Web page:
Cardiovascular risk factors may speed cognitive decline as we age. Green vegetables and diverse leisure activities may help us maintain our brains.
PHILADELPHIA, July 19, 2004 -- Cardiovascular disease risk factors such as midlife obesity, high cholesterol, and high blood pressure also appear to speed cognitive decline later in life, according to research reported today at The 9th International Conference on Alzheimer's Disease and Related Disorders (ICAD) in Philadelphia, presented by the Alzheimer's Association.
According to another study, eating vegetables like spinach and broccoli may slow cognitive decline. Activities ranging from cultural or political events to doing handicrafts were also found to promote brain health during aging.
"These three studies add to the growing understanding that we may be able to reduce our risk of Alzheimer's by changing our lifestyles – losing weight, changing our diets, and staying mentally and socially active. What is needed now are more, and more extensive, research studies of lifestyle changes that might help prevent Alzheimer's," said Marilyn Albert, Ph.D., chair of the Alzheimer Association's Medical and Scientific Advisory Council.
Risk Factors For Cardiovascular Disease Also May Lead to Dementia
The same factors that put us at risk for heart attacks may lead to dementia, according to a long-term study of middle-aged and elderly Finns. The evidence for a link between cardiovascular disease and dementia has become stronger in recent years. While cardiovascular disease can lead to vascular dementia by restricting blood flow to the brain, scientists also suspect that individual components of cardiovascular disease such as high cholesterol or hypertension could accelerate the Alzheimer's disease process.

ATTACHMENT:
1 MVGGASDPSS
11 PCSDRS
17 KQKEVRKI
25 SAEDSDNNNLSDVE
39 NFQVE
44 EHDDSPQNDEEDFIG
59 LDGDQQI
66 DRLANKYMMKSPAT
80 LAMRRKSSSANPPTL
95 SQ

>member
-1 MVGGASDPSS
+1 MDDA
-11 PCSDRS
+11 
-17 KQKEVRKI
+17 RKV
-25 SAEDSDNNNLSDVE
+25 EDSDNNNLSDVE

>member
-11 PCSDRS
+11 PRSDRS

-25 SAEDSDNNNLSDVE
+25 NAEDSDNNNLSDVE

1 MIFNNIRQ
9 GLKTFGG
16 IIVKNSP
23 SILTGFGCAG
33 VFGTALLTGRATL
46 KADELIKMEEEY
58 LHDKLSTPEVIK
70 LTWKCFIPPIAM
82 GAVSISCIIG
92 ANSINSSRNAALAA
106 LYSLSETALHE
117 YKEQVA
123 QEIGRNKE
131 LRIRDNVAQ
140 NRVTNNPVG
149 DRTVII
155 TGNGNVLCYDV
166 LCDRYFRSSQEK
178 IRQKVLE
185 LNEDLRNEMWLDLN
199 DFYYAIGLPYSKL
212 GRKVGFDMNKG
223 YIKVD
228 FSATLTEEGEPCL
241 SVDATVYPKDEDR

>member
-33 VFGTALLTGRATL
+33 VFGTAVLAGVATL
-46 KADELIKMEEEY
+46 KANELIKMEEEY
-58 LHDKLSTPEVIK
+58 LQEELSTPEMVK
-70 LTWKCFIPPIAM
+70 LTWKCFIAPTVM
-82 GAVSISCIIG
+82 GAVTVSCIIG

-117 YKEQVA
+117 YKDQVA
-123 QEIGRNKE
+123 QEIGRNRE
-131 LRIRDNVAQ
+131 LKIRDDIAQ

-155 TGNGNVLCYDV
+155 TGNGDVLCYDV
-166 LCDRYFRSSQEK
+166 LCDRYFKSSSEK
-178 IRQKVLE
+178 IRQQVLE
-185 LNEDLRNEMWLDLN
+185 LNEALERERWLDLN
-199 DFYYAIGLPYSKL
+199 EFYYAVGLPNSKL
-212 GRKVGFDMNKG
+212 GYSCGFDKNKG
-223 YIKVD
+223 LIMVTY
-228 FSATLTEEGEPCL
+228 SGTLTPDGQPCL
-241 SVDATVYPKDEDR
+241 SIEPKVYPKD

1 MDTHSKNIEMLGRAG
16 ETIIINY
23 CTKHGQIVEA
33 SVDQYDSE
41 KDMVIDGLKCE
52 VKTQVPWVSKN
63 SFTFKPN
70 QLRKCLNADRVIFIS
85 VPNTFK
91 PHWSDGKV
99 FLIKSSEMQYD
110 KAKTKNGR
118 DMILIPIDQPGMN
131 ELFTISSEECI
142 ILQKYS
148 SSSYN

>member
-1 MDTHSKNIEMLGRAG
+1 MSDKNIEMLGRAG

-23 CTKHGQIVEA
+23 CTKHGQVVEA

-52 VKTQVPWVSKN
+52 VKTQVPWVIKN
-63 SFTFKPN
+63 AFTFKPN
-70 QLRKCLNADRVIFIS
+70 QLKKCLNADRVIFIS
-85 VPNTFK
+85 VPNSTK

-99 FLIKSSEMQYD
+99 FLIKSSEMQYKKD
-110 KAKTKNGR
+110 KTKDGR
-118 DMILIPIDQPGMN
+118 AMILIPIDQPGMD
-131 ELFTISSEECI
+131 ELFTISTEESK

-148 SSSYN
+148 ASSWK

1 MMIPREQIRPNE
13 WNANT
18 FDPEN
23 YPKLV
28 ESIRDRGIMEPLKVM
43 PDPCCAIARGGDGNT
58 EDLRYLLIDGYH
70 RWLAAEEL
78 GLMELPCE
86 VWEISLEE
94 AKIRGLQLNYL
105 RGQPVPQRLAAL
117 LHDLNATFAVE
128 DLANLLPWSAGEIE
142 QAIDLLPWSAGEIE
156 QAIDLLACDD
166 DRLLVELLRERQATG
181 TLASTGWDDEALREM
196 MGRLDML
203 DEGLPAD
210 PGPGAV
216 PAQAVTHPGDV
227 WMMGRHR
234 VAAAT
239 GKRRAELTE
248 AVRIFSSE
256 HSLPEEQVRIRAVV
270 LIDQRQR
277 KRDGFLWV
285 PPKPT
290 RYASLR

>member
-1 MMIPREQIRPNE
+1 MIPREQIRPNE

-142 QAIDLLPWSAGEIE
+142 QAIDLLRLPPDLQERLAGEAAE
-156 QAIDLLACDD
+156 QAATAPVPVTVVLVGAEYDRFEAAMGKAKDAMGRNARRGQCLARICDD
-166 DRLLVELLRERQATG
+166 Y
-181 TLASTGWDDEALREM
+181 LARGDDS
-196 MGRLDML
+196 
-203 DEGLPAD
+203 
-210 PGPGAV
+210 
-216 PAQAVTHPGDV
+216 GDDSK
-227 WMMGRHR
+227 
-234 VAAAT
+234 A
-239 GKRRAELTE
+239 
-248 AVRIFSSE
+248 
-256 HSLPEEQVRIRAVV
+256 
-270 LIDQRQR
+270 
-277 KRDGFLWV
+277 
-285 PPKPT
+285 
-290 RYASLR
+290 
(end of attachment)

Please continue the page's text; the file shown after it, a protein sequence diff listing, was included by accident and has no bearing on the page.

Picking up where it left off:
At ICAD, Miia Kivipelto, M.D., Ph.D., of the Karolinska Institute in Stockholm, and collaborators in Sweden and Finland presented data from a group of nearly 1,500 elderly subjects, followed for an average of 21 years. The researchers found that study participants who were obese in middle age – for example, weighing more than 197 pounds at a height of 5 feet, 8 inches – were twice as likely to develop dementia later in life. For those subjects who also had high cholesterol and hypertension in middle age, the risk of dementia was multiplied six times.
"More and more research is pointing to common causes for cardiovascular disease and dementia," Albert said. "This study should make physicians and policy makers take notice that they can make significant contributions to healthy aging in several areas by encouraging people to eat healthful foods and exercise more."
Vegetables Linked to Better Brain Health
Researchers report that women who ate green leafy or cruciferous vegetables in middle age preserved more of their cognitive abilities as they entered their 70s.
"Diets rich in fruits and vegetables decrease cardiovascular disease, perhaps due to nutrients such as antioxidants and folate," said author Jae Hee Kang, Sc.D., of Harvard Medical School. Kang and colleagues evaluated participants in the Nurses Health Study, which has been following the diets and health status of more than 13,000 women since 1972. The researchers calculated the women's intake of fruits and vegetables between 1984 and 1995 and correlated these values with performance on tests of cognitive function conducted between 1995 and 2003, when the women were in their 70s.